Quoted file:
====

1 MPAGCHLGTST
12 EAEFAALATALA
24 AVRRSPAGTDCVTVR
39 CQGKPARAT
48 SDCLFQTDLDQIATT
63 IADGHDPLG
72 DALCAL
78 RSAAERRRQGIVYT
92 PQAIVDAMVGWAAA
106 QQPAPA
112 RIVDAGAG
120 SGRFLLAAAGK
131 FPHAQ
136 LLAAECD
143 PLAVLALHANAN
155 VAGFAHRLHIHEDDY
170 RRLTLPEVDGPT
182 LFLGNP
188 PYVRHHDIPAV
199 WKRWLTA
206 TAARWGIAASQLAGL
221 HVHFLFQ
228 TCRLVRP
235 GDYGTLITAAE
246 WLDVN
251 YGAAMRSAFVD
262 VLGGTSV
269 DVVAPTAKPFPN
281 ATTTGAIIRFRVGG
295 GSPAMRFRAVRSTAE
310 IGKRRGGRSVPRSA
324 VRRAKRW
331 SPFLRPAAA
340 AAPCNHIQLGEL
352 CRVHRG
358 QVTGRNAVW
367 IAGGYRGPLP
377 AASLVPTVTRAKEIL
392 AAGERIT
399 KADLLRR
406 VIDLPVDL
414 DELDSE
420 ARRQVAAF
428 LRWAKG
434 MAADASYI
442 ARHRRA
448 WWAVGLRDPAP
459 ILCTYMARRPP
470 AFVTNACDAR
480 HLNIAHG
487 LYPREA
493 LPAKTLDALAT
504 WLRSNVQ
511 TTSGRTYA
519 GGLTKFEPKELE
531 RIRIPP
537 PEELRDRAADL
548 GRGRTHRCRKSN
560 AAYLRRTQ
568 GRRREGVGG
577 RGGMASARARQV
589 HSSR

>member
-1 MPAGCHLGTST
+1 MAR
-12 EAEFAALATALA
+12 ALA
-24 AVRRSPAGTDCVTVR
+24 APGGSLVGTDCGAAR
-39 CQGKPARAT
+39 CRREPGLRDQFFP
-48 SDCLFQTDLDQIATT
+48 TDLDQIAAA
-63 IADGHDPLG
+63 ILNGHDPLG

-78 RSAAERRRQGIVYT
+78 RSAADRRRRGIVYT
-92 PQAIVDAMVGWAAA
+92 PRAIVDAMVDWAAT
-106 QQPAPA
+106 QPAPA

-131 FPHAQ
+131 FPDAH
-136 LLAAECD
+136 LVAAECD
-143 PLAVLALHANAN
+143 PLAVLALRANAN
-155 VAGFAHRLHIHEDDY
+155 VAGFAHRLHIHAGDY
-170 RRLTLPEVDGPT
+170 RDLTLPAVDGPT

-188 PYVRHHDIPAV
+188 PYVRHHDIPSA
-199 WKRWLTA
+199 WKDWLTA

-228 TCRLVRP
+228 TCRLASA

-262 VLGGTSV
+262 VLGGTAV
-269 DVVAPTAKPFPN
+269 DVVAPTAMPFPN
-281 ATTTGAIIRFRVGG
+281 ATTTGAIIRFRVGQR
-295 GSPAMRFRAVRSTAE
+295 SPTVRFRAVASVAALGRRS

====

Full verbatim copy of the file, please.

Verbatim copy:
1 MPAGCHLGTST
12 EAEFAALATALA
24 AVRRSPAGTDCVTVR
39 CQGKPARAT
48 SDCLFQTDLDQIATT
63 IADGHDPLG
72 DALCAL
78 RSAAERRRQGIVYT
92 PQAIVDAMVGWAAA
106 QQPAPA
112 RIVDAGAG
120 SGRFLLAAAGK
131 FPHAQ
136 LLAAECD
143 PLAVLALHANAN
155 VAGFAHRLHIHEDDY
170 RRLTLPEVDGPT
182 LFLGNP
188 PYVRHHDIPAV
199 WKRWLTA
206 TAARWGIAASQLAGL
221 HVHFLFQ
228 TCRLVRP
235 GDYGTLITAAE
246 WLDVN
251 YGAAMRSAFVD
262 VLGGTSV
269 DVVAPTAKPFPN
281 ATTTGAIIRFRVGG
295 GSPAMRFRAVRSTAE
310 IGKRRGGRSVPRSA
324 VRRAKRW
331 SPFLRPAAA
340 AAPCNHIQLGEL
352 CRVHRG
358 QVTGRNAVW
367 IAGGYRGPLP
377 AASLVPTVTRAKEIL
392 AAGERIT
399 KADLLRR
406 VIDLPVDL
414 DELDSE
420 ARRQVAAF
428 LRWAKG
434 MAADASYI
442 ARHRRA
448 WWAVGLRDPAP
459 ILCTYMARRPP
470 AFVTNACDAR
480 HLNIAHG
487 LYPREA
493 LPAKTLDALAT
504 WLRSNVQ
511 TTSGRTYA
519 GGLTKFEPKELE
531 RIRIPP
537 PEELRDRAADL
548 GRGRTHRCRKSN
560 AAYLRRTQ
568 GRRREGVGG
577 RGGMASARARQV
589 HSSR

>member
-1 MPAGCHLGTST
+1 MAR
-12 EAEFAALATALA
+12 ALA
-24 AVRRSPAGTDCVTVR
+24 APGGSLVGTDCGAAR
-39 CQGKPARAT
+39 CRREPGLRDQFFP
-48 SDCLFQTDLDQIATT
+48 TDLDQIAAA
-63 IADGHDPLG
+63 ILNGHDPLG

-78 RSAAERRRQGIVYT
+78 RSAADRRRRGIVYT
-92 PQAIVDAMVGWAAA
+92 PRAIVDAMVDWAAT
-106 QQPAPA
+106 QPAPA

-131 FPHAQ
+131 FPDAH
-136 LLAAECD
+136 LVAAECD
-143 PLAVLALHANAN
+143 PLAVLALRANAN
-155 VAGFAHRLHIHEDDY
+155 VAGFAHRLHIHAGDY
-170 RRLTLPEVDGPT
+170 RDLTLPAVDGPT

-188 PYVRHHDIPAV
+188 PYVRHHDIPSA
-199 WKRWLTA
+199 WKDWLTA

-228 TCRLVRP
+228 TCRLASA

-262 VLGGTSV
+262 VLGGTAV
-269 DVVAPTAKPFPN
+269 DVVAPTAMPFPN
-281 ATTTGAIIRFRVGG
+281 ATTTGAIIRFRVGQR
-295 GSPAMRFRAVRSTAE
+295 SPTVRFRAVASVAALGRRS